What do I do?-Tree Falls on Car
Talk about a great morning.
You go outside to get into your car to drive to work, running really close to being late, and look up and boom! Last night's storms have left you a present in the form of a tree through your cars roof.
WHAT DO YOU DO?
Your mind races. What insurance covers this? How am I going to get to work? Who pays to remove the tree?
Luckily for you, we can answer some of those questions for you in the event that something like this happens.
4 steps after a tree damages your car:
1. Photos- Take pictures of the damage to your car, and the area around including the branch or tree and where it fell from. The more the better in this situation.
2. Clear- Clear any debris that's on your car, assuming that it is safe to and will not cause anymore damage to the vehicle.
3. Review- Call your insurance agent and go over your policies to make sure they are covered.
4. File a claim- If the damage is extensive enough, file a claim with your insurance company.
What insurance should I file under:
In most cases, tree damage to a car would be filed under the "Comprehensive" part of your personal auto coverage.
Comprehensive Coverage covers damage to your vehicle that's not caused by a collision. It typically helps cover things like theft, hail damage, animal damage and tree damage. If you do not have comprehensive coverage on your car, you could file under your homeowners insurance policy (if parked at your home) but those claims are iffy to get paid at best. So, if you park your car on the street, or outside of a garage its best to add comprehensive coverage to your policy.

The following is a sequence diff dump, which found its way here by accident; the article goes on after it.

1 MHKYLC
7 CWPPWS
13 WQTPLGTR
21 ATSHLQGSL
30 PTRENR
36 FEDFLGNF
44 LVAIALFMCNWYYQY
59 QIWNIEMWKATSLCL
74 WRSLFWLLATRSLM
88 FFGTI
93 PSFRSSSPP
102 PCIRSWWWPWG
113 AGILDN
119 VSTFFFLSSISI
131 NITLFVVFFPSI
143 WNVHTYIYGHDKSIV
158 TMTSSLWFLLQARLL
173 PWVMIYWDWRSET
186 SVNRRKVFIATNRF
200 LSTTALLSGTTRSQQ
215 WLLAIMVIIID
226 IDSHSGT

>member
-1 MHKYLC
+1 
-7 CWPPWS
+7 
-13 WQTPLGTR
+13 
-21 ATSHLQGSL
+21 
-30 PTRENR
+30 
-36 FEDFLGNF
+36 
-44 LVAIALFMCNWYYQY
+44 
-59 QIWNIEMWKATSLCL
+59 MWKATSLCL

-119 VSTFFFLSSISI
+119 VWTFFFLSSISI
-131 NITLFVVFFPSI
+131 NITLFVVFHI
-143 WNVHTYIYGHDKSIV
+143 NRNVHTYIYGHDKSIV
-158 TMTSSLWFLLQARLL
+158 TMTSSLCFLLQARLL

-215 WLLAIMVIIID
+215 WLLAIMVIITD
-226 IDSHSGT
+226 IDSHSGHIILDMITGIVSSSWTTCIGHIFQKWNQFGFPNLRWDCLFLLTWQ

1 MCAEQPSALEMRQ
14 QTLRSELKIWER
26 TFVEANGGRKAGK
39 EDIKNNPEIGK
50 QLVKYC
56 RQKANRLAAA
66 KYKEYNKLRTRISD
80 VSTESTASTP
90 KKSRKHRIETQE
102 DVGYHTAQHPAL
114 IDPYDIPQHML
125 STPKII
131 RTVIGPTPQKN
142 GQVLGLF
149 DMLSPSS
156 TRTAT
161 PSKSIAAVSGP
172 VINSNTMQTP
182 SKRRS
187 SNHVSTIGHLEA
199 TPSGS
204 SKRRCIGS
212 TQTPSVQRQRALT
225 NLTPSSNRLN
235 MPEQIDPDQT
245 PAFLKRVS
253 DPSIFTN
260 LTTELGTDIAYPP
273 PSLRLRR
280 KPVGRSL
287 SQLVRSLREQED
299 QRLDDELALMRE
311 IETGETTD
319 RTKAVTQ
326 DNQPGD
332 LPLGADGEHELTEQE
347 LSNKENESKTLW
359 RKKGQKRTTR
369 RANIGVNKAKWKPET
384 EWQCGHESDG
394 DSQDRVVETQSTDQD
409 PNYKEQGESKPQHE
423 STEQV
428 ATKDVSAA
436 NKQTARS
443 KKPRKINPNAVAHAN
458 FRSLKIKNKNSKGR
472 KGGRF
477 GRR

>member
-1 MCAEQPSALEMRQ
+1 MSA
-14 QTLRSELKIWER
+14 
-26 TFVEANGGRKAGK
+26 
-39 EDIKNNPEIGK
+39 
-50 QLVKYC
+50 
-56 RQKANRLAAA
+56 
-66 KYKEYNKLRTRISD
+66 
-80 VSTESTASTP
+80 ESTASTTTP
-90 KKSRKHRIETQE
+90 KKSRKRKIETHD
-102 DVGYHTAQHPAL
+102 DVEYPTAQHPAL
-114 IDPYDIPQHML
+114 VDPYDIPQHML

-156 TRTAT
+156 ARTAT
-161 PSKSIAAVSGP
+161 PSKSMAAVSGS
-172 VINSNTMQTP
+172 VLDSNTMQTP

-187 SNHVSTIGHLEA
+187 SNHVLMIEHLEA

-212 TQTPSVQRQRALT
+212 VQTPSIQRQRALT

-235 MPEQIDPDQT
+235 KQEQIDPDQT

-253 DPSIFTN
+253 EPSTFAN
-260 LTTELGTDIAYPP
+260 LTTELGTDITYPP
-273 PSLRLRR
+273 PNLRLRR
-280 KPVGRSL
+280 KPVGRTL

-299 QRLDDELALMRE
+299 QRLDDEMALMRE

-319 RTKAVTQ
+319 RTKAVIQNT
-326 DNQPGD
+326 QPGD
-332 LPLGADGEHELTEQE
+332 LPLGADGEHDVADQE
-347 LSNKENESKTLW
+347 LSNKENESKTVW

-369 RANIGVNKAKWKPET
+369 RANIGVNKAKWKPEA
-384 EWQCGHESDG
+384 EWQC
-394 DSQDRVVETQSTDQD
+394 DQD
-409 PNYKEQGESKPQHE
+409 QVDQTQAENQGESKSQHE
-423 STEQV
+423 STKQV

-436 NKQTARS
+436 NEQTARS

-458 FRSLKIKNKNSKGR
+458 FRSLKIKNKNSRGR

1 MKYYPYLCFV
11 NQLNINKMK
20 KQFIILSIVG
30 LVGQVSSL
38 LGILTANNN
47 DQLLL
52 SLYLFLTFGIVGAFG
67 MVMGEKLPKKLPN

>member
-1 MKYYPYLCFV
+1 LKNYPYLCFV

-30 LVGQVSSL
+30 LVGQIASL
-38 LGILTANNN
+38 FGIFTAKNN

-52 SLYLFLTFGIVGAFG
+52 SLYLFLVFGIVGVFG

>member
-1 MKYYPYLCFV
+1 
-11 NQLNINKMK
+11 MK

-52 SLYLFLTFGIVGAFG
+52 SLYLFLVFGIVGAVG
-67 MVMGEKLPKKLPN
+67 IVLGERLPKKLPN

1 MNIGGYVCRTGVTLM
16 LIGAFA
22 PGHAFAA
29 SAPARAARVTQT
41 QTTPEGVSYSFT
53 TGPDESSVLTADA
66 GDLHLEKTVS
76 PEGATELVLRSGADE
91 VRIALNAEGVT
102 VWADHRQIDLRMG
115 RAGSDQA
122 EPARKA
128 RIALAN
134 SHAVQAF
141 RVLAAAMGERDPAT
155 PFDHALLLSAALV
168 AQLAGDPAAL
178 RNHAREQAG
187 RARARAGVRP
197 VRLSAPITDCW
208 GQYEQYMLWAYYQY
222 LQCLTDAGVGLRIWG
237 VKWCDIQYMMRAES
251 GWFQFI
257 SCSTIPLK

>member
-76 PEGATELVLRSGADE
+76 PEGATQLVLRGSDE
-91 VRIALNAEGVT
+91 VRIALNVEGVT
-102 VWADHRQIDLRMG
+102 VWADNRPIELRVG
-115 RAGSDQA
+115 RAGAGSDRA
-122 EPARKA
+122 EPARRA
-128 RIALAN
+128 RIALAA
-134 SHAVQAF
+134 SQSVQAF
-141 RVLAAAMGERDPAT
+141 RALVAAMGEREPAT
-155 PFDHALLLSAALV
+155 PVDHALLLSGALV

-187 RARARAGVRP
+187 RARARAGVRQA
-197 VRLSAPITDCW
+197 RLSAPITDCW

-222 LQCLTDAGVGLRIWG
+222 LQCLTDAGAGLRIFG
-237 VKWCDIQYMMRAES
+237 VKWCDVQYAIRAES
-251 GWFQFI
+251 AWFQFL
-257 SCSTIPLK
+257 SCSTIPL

A neighbor's tree fell on my car. Who pays for damages?
Whether it's your neighbor's tree, a city-owned tree, or a tree in your work's parking lot, it will probably be considered an "act of God" by your insurance company. However, if you can show negligence on the part of the tree's owner, then you may be reimbursed for the cost of repairs. For example, if you can prove that your neighbor ignored a dead, rotting tree for weeks before a branch fell on your car, then you may be able to get them to cover the damages.
Is a car likely to be totaled after getting hit by a falling tree?
A car may or may not be totaled after a tree falls on it; it all depends on the cost of repairs. States differ slightly in their definitions, but cars are generally considered totaled when the cost of repairs is nearly as much as the actual cash value of the car. If a large branch breaks through the roof of an older car, then that car is probably totaled. If a small branch cracks the windshield of a brand new car, then that car probably isn't totaled.